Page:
The long-awaited review conference by the 191 countries that participate in the Treaty on Non-Proliferation of Nuclear Weapons (NPT) ended in August of 2022 without a consensus document.
Faithful readers will remember the World Watch column in 2021 entitled “Treaties Foster Disarmament,” which held out hope that the five nations with nuclear weapons that participate in the NPT (China, France, Russia, the United Kingdom and the United States) would affirm and take action toward disarmament during the review. The conference, normally held on five-year intervals since the treaty entered into force in 1970, had been postponed in 2020 due to COVID.
Nearly two years later, the conference was again postponed from January to August. Then, in February, Russia launched its military invasion of Ukraine.
The timeline proved foreboding. The conference’s delay upon delay mirrored the dysfunction that erupted after a nuclear-armed state invaded a non-nuclear-armed state.
Russia alone objected to the 30-page draft declaration, despite the declaration’s silence on Russia’s threats to use nuclear weapons in the context of the Ukraine invasion and the lack of required steps in the document to advance nuclear disarmament. The NPT review conference ended without an agreement, proving the treaty incapable of addressing the urgency of the moment.
All hope would be lost for United Nations-led nuclear disarmament efforts if not for another treaty, the Treaty on the Prohibition of Nuclear Weapons (TPNW), championed by the International Campaign to Abolish Nuclear Weapons (ICAN). Awarded the Nobel Peace Prize in 2017 for its efforts to achieve a treaty-based prohibition of nuclear weapons, ICAN is a global coalition of civil society organizations working “to draw attention to the catastrophic humanitarian consequences of any use of nuclear weapons.”
Gathering in Vienna just weeks before the NPT review, the 68 state parties of the TPNW, none of which possess nuclear weapons, committed to the 50-point Vienna Action Plan, to deepen understanding of and strengthen commitments to disarmament.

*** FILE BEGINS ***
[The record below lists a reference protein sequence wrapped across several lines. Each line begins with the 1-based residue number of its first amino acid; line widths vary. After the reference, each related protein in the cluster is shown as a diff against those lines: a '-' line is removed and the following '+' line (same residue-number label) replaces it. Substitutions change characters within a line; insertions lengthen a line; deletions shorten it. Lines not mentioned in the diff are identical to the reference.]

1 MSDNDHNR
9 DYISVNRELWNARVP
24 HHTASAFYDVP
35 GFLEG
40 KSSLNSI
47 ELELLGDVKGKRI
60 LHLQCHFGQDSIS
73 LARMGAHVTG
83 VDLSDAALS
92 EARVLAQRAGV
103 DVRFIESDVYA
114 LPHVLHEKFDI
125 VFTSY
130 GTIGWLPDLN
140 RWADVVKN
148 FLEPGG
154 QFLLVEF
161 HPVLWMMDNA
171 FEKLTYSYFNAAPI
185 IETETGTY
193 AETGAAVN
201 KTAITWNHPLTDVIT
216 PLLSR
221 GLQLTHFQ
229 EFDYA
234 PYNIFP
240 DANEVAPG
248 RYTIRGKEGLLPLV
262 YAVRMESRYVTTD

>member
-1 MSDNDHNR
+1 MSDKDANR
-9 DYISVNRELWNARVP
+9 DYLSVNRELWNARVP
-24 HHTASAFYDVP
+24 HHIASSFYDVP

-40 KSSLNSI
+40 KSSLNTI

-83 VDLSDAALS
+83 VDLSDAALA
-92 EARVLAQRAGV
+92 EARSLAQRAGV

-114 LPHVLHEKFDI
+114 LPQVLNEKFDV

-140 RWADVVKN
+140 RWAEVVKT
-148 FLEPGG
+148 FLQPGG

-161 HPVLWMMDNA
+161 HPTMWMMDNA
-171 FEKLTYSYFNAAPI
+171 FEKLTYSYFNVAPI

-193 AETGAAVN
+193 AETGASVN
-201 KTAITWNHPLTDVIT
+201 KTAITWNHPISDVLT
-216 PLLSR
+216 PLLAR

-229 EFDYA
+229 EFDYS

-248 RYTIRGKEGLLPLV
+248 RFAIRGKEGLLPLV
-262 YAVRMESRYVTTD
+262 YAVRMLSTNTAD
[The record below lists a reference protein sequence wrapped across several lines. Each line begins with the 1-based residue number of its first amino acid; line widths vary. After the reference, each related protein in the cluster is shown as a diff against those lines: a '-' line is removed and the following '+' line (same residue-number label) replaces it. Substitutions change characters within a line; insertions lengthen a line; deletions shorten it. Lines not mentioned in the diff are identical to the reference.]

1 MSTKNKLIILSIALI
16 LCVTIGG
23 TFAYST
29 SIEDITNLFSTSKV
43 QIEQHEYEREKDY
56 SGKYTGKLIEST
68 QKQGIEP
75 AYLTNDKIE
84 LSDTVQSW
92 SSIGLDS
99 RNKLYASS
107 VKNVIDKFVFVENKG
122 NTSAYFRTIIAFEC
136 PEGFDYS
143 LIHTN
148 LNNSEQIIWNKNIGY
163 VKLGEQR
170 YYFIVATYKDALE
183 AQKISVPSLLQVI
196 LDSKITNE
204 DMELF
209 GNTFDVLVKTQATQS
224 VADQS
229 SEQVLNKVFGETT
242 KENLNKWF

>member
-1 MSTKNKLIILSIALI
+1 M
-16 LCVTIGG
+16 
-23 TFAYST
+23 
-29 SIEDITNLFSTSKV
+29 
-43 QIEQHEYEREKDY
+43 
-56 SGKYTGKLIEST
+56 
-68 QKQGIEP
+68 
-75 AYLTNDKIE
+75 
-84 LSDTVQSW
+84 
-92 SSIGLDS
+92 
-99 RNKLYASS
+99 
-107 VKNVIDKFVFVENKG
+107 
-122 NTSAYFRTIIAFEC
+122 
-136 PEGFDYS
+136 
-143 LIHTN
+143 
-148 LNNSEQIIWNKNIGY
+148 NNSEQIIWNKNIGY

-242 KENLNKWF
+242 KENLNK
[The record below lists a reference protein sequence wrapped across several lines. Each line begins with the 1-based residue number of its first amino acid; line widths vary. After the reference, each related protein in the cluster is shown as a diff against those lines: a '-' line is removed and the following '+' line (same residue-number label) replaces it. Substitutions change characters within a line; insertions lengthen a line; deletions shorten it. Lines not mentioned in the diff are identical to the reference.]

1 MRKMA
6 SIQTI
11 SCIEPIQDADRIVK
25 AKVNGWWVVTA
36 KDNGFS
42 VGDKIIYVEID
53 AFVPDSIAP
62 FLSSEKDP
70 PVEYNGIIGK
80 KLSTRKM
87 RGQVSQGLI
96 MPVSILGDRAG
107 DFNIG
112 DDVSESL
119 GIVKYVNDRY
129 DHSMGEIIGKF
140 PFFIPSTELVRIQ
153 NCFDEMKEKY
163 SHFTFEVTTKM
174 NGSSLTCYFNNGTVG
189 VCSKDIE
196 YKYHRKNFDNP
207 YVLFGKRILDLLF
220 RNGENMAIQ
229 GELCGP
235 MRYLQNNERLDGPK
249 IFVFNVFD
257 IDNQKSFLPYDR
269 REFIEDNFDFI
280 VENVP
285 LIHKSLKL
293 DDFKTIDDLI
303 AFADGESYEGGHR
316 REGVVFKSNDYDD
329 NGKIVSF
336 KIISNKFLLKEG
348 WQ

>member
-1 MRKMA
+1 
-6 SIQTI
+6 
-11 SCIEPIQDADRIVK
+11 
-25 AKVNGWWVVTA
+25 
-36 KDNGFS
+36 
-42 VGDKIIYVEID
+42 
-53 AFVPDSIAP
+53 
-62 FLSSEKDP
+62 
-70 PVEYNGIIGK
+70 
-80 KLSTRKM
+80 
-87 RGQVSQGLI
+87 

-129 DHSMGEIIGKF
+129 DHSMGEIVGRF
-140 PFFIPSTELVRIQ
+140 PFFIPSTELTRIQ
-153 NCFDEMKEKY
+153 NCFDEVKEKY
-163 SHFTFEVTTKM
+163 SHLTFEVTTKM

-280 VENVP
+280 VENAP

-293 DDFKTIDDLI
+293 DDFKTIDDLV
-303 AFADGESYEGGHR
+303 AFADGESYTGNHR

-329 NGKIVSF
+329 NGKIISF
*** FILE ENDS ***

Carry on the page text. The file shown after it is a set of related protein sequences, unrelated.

In an article after the failed NPT review, ICAN said, “Faced with an unacceptable dangerous global situation, state parties to the TPNW did in three days what the NPT failed to do in one month: adopt a credible plan to advance disarmament, help victims of nuclear use and testing, and condemn any and all threats to use nuclear weapons.”
“The NPT is in crisis,” ICAN goes on to say, “but the TPNW is already starting to carry out its role of implementing the nuclear disarmament obligations of the NPT. All other NPT state parties that have failed to make progress during the NPT Review Conference should join this work too.”
FAITH IN ACTION:
• Read and share “Living in the Light of Christ’s Peace: A Conversation Toward Nuclear Disarmament,” a pastoral letter by Archbishop John Wester of Santa Fe calling the Church to embrace nuclear disarmament. The letter includes group discussion questions. https://archdiosf.org/living-in-the-light-of-christs-peace
• Join the Back from the Brink campaign to educate the public and gather endorsements from cities and organizations for nuclear weapons abolition https://preventnuclearwar.org/
• Learn more about the Treaty on the Prohibition of Nuclear Weapons. The full text of the treaty can be found at the International Campaign to Abolish Nuclear Weapons (ICAN) wetsite at https://www.icanw.org/tpnw_full_text. More information can also be found at the United Nations Office for Disarmament Affairs, https://www.un.org/disarmament/wmd/nuclear/tpnw/
The Maryknoll Office for Global Concerns, based in Washington, D.C., is a resource for Maryknoll on matters of peace, social justice and integrity of creation, and brings Maryknoll’s mission experience into U.S. policy discussions. Phone (202) 832-1780, visit www.maryknollogc.org or email firstname.lastname@example.org
Featured Image: A Dongfeng-41 intercontinental strategic nuclear missiles group formation is seen Oct. 1, 2019, in Beijing. (CNS photo/Weng Qiyu, Reuters)